The present findings extend those of a previous study (Zhao et al., 2015) by demonstrating that the neural activities associated with attentional orienting qualitatively rather than quantitatively differed between self- and neutral-arrow cues after an association between arrow cues and the “self” was established in the training task. It is possible that the pattern of neural activity elicited by self-arrow cues is similar to that elicited by social cues (i.e., gaze). Consistent with this proposition, Engell et al. (2010) contrasted incongruent and congruent conditions and found that qualitatively different patterns of brain activity emerged in the frontoparietal network when comparing arrow and gaze cues. Similarly, the present study showed that the regions within the dorsal and ventral frontoparietal networks, including the right TPJ, IFG and IPS, responded differentially to incongruent vs. congruent arrow cues but not to incongruent vs. congruent gaze cues. That is, there was greater neural activity under the incongruent condition compared to the congruent condition when using an arrow as a cue, but these networks were similarly recruited for the incongruent and congruent conditions when using gaze cues. A direct comparison of attentional orienting between gaze vs. arrow and self- vs. neutral-arrow conditions should be performed in future research, as it will be important to reach a firm conclusion regarding whether the neural pattern associated with attentional orienting during self-referential cues is similar to that elicited by gaze cues.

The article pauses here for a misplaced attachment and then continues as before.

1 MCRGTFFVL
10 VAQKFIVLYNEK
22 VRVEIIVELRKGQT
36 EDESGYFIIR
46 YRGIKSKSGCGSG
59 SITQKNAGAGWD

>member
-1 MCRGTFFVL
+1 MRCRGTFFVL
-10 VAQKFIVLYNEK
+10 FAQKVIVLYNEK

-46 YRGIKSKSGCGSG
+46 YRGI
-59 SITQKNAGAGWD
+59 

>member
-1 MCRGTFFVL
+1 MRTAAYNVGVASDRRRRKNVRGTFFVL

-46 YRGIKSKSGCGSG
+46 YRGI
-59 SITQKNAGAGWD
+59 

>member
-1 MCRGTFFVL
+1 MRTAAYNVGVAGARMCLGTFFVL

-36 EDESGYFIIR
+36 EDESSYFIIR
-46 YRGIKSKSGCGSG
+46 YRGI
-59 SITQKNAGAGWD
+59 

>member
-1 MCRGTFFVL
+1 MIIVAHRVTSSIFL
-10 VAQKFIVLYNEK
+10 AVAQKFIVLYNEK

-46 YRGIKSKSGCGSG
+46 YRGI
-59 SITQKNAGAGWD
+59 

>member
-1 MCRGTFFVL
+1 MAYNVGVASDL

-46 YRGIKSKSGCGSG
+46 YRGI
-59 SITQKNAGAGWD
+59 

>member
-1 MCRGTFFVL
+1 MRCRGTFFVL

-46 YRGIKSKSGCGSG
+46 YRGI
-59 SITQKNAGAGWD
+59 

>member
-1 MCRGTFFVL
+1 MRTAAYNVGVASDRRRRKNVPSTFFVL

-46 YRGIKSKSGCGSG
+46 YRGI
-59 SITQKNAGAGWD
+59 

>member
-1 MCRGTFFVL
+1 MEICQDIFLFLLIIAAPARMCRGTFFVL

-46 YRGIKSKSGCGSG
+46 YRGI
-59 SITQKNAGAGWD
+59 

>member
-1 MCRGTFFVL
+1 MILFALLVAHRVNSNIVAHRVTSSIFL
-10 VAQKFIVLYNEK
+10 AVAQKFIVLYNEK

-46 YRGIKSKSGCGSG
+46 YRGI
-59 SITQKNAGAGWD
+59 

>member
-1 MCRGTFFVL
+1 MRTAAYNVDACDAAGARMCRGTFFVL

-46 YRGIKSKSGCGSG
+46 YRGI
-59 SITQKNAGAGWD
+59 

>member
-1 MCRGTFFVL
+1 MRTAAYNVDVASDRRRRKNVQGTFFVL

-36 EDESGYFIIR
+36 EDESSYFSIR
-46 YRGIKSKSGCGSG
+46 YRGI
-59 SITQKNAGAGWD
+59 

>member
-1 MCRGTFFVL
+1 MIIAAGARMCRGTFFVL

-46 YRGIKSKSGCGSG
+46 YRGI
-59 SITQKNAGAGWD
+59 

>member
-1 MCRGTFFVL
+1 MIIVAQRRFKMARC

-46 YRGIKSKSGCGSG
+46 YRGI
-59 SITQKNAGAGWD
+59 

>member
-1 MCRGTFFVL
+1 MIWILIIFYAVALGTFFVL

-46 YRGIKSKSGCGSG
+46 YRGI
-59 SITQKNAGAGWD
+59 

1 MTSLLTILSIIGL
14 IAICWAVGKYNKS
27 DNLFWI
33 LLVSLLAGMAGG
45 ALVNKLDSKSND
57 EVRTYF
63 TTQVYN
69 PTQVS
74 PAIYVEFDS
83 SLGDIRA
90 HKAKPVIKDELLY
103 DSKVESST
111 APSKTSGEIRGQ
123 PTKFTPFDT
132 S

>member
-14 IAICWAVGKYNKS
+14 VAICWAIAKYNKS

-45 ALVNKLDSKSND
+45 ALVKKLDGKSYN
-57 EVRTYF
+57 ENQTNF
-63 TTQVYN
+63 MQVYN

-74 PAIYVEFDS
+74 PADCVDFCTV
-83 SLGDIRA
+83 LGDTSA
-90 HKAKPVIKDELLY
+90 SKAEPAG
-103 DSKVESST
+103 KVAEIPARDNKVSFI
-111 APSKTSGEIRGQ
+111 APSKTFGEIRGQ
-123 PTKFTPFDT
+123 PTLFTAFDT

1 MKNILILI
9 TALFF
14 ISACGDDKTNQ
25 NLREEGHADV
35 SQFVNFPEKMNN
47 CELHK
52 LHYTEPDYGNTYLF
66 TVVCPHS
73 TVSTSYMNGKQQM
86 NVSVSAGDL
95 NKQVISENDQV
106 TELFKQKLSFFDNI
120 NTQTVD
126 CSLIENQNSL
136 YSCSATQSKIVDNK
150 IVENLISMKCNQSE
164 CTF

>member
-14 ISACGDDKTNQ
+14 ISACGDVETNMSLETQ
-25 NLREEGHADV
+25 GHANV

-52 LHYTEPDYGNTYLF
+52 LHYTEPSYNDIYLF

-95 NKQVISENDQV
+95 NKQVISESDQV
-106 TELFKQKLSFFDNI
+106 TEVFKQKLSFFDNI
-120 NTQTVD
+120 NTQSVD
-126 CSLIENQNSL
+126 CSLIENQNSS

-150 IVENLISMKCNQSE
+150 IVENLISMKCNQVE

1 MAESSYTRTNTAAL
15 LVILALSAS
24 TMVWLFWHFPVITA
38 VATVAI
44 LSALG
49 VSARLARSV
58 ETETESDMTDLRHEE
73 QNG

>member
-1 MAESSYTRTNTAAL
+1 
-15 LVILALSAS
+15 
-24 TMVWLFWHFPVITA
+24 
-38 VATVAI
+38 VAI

Furthermore, the interaction analyses of the fMRI data revealed that self-referential arrows influenced the neural activity underlying attentional orienting under both the incongruent and congruent conditions when a neutral-arrow cue was used as the baseline condition. The ROI analyses showed that, compared to the neutral-arrow cue conditions, the neural activity in the dorsal and ventral frontoparietal networks, including in the SPL and TPJ, in response to the self-arrow cue was reduced under the incongruent condition whereas this neural activity was enhanced under the congruent condition. Previous studies have consistently shown that self-referential processing aids in the effective capture of information useful for cognitive abilities, including attention and memory (for reviews, see Sui et al., 2015; Sui and Humphreys, 2017). For example, Zhao et al. (2015) found that self-referential cues were preferentially associated with a voice target in a cueing paradigm after the association between non-predictive cues and words (“self” and “other”) was established in a training task; therefore, the cueing effect is enhanced by self-referential cues for a voice target relative to a tone target but not by other-referential cues. Based such findings, it is possible that the present results reflect the priority of self-referential processing and its influence on attentional orienting during behavioral processes, which aids in the effective capturing of information. That is, the reduced neural activity associated with self-referential processing under the incongruent condition may indicate that participants can more rapidly disengage their attention from the cued location to capture a target, whereas the enhanced activity during self-referential processing under the congruent condition may show that attentional orienting was more strongly triggered by self-arrow cues than neutral-arrow cues and helped to capture the cued target.